Product Family advertisingIf your offering is part of a group or family of offerings that can be of benefit to the customer as a set, then the product family ad can be of benefit. Corporate advertisingWhen you have a variety of offerings and your audience is fairly broad, it is often beneficial to promote your enterprise identity rather than a specific offering. DistributionYou must also select the distribution method(s) you will use to get the offering into the hands of the customer. These include: On-premise Sales involves the sale of your offering using a field sales organization that visits the prospect’s facilities to make the sale. Direct Sales involves the sale of your offering using a direct, in-house sales organization that does all selling through the Internet, telephone or mail order contact.

Wholesale Sales involves the sale of your offering using intermediaries or “ middle-men” to distribute your product or service to the retailers. Self-service Retail Sales involves the sale of your offering using self service retail methods of distribution. Full-service Retail Sales involves the sale of your offering through a full service retail distribution channel. Of course, making a decision about pricing, promotion and distribution is heavily influenced by some key factors in the industry and marketplace. These factors should be analyzed initially to create the strategy and then regularly monitored for changes. If any of them change substantially the strategy should be reevaluated.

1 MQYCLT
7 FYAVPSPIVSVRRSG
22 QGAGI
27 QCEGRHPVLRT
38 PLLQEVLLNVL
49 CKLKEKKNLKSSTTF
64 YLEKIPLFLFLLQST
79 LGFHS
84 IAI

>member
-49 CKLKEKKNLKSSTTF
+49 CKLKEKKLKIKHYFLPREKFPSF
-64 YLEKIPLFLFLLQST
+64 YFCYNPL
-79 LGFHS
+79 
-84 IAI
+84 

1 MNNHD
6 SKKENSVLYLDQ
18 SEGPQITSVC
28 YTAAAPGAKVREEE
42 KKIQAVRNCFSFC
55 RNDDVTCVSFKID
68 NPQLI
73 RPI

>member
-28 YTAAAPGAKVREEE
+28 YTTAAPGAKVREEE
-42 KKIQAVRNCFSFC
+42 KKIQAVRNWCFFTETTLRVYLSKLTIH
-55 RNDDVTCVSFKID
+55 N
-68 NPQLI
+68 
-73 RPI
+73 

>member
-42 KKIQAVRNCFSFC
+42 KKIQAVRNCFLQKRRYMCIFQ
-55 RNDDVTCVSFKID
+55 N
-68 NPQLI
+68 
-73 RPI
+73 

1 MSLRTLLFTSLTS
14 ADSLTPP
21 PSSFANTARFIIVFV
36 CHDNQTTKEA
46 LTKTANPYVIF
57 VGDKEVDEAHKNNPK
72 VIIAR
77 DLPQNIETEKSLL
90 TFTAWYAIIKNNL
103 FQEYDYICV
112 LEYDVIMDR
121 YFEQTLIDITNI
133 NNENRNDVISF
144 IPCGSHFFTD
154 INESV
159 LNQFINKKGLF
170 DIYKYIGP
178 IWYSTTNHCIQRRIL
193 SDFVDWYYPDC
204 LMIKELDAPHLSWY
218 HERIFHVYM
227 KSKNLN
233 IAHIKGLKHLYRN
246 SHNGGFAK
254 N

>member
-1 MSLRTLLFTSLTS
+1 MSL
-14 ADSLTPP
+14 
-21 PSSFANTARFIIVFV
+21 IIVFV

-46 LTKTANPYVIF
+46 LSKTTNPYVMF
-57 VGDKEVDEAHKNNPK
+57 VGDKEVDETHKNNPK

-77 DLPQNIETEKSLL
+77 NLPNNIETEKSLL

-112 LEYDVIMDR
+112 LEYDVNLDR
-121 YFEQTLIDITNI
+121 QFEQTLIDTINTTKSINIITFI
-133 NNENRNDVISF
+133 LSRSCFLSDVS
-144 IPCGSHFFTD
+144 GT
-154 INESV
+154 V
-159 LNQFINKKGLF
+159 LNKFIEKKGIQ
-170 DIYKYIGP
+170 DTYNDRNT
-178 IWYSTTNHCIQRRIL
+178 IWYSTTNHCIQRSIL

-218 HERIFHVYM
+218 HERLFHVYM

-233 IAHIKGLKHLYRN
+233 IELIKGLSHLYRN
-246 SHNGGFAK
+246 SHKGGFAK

The EnvironmentEnvironmental factors positively or negatively impact the industry and the market growth potential of your product/service. Factors to consider include: Government actions – Government actions (current or under consideration) can support or detract from your strategy. Consider subsidies, safety, efficacy and operational regulations, licensing requirements, materials access restrictions and price controls. Demographic changes – Anticipated demographic changes may support or negatively impact the growth potential of your industry and market. This includes factors such as education, age, income and geographic location.